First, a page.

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To talk or not to talk? Communication during sexual activity as a mediator of the association between relationship and sexual satisfaction

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Thesis type
(Thesis) Ph.D.
Date created
I examined whether verbal and non-verbal communication of enjoyment during sexual activity mediated the association between relationship satisfaction and sexual satisfaction in mixed-sex cohabiting couples contemporaneously (N = 126) and over four months (N = 98) using Actor-Partner Interdependence Models (APIM; Kashy & Kenny, 2000) and bootstrapping analyses. Individuals’ relationship satisfaction positively predicted their perceptions of partner’s verbal and nonverbal sexual communication, but generally did not predict across partner. Individuals’ perceptions of partner’s non-verbal communication positively predicted their own and partner’s sexual satisfaction contemporaneously, but not longitudinally. Perceptions of partner’s verbal communication did not generally predict sexual satisfaction within- or across-partner contemporaneously or longitudinally. Indirect effects suggest that relationship satisfaction may provide a context conducive to effective nonverbal communication during sexual activity, which in turn predicts sexual satisfaction contemporaneously, but not longitudinally.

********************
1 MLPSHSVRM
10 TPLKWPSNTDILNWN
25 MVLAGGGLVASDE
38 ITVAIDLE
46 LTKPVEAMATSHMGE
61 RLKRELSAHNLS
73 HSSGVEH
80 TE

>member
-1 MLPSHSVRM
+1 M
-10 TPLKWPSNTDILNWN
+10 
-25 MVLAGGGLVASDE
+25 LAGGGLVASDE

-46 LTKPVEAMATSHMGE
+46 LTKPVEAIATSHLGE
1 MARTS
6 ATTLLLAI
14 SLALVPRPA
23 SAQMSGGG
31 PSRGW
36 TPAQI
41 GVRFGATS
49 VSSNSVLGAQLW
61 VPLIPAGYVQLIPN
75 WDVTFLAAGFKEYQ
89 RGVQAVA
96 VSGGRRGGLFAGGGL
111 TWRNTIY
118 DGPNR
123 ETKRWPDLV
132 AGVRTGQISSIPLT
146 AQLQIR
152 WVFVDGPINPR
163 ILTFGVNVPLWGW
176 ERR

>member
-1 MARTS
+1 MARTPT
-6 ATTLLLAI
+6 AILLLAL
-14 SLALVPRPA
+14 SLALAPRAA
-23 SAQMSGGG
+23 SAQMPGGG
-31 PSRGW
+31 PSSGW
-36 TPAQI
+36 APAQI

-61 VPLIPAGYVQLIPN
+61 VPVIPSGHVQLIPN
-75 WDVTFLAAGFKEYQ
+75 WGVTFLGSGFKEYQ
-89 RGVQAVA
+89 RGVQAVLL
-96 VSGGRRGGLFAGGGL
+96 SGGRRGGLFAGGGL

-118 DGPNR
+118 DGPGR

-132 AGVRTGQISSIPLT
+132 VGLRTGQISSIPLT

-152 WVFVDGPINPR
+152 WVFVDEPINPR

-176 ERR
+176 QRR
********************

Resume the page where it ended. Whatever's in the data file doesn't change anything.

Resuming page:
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This thesis may be printed or downloaded for non-commercial research and scholarly purposes.
Scholarly level
Supervisor or Senior Supervisor
Thesis advisor: Cobb, Rebecca
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